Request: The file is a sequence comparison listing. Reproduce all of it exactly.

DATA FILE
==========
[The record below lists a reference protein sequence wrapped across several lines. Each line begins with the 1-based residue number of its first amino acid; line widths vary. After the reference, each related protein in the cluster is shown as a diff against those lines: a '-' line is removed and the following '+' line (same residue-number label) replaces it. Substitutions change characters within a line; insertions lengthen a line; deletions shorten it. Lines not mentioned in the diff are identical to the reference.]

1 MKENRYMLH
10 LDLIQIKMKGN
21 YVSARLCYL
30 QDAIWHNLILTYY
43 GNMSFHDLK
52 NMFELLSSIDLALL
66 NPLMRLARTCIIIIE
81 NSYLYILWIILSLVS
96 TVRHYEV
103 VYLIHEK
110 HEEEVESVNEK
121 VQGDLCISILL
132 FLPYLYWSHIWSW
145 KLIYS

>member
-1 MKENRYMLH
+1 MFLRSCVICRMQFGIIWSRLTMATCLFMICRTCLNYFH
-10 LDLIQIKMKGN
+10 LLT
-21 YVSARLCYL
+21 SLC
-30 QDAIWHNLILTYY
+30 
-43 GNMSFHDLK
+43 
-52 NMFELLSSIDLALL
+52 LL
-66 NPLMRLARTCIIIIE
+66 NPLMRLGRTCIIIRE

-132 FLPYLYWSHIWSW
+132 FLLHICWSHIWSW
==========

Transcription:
[The record below lists a reference protein sequence wrapped across several lines. Each line begins with the 1-based residue number of its first amino acid; line widths vary. After the reference, each related protein in the cluster is shown as a diff against those lines: a '-' line is removed and the following '+' line (same residue-number label) replaces it. Substitutions change characters within a line; insertions lengthen a line; deletions shorten it. Lines not mentioned in the diff are identical to the reference.]

1 MKENRYMLH
10 LDLIQIKMKGN
21 YVSARLCYL
30 QDAIWHNLILTYY
43 GNMSFHDLK
52 NMFELLSSIDLALL
66 NPLMRLARTCIIIIE
81 NSYLYILWIILSLVS
96 TVRHYEV
103 VYLIHEK
110 HEEEVESVNEK
121 VQGDLCISILL
132 FLPYLYWSHIWSW
145 KLIYS

>member
-1 MKENRYMLH
+1 MFLRSCVICRMQFGIIWSRLTMATCLFMICRTCLNYFH
-10 LDLIQIKMKGN
+10 LLT
-21 YVSARLCYL
+21 SLC
-30 QDAIWHNLILTYY
+30 
-43 GNMSFHDLK
+43 
-52 NMFELLSSIDLALL
+52 LL
-66 NPLMRLARTCIIIIE
+66 NPLMRLGRTCIIIRE

-132 FLPYLYWSHIWSW
+132 FLLHICWSHIWSW